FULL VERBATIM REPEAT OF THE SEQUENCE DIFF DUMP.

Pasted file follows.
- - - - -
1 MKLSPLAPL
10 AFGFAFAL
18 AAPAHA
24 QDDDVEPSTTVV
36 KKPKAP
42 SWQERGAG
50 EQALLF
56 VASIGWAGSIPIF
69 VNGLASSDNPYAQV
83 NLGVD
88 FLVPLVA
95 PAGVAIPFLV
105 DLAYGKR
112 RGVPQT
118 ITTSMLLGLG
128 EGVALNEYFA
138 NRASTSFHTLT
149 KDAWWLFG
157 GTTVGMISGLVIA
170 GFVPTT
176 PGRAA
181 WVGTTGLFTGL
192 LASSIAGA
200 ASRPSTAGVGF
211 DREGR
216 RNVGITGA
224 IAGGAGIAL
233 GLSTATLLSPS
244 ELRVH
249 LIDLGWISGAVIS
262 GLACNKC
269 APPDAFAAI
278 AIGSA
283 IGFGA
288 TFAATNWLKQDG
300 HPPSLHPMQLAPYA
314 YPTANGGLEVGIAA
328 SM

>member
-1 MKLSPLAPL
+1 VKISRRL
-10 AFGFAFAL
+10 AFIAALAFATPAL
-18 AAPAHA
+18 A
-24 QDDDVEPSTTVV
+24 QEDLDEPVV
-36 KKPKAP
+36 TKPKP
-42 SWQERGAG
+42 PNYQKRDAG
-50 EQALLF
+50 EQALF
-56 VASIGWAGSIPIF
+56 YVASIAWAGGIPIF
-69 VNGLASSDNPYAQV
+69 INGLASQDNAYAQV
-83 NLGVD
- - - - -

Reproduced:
1 MKLSPLAPL
10 AFGFAFAL
18 AAPAHA
24 QDDDVEPSTTVV
36 KKPKAP
42 SWQERGAG
50 EQALLF
56 VASIGWAGSIPIF
69 VNGLASSDNPYAQV
83 NLGVD
88 FLVPLVA
95 PAGVAIPFLV
105 DLAYGKR
112 RGVPQT
118 ITTSMLLGLG
128 EGVALNEYFA
138 NRASTSFHTLT
149 KDAWWLFG
157 GTTVGMISGLVIA
170 GFVPTT
176 PGRAA
181 WVGTTGLFTGL
192 LASSIAGA
200 ASRPSTAGVGF
211 DREGR
216 RNVGITGA
224 IAGGAGIAL
233 GLSTATLLSPS
244 ELRVH
249 LIDLGWISGAVIS
262 GLACNKC
269 APPDAFAAI
278 AIGSA
283 IGFGA
288 TFAATNWLKQDG
300 HPPSLHPMQLAPYA
314 YPTANGGLEVGIAA
328 SM

>member
-1 MKLSPLAPL
+1 VKISRRL
-10 AFGFAFAL
+10 AFIAALAFATPAL
-18 AAPAHA
+18 A
-24 QDDDVEPSTTVV
+24 QEDLDEPVV
-36 KKPKAP
+36 TKPKP
-42 SWQERGAG
+42 PNYQKRDAG
-50 EQALLF
+50 EQALF
-56 VASIGWAGSIPIF
+56 YVASIAWAGGIPIF
-69 VNGLASSDNPYAQV
+69 INGLASQDNAYAQV
-83 NLGVD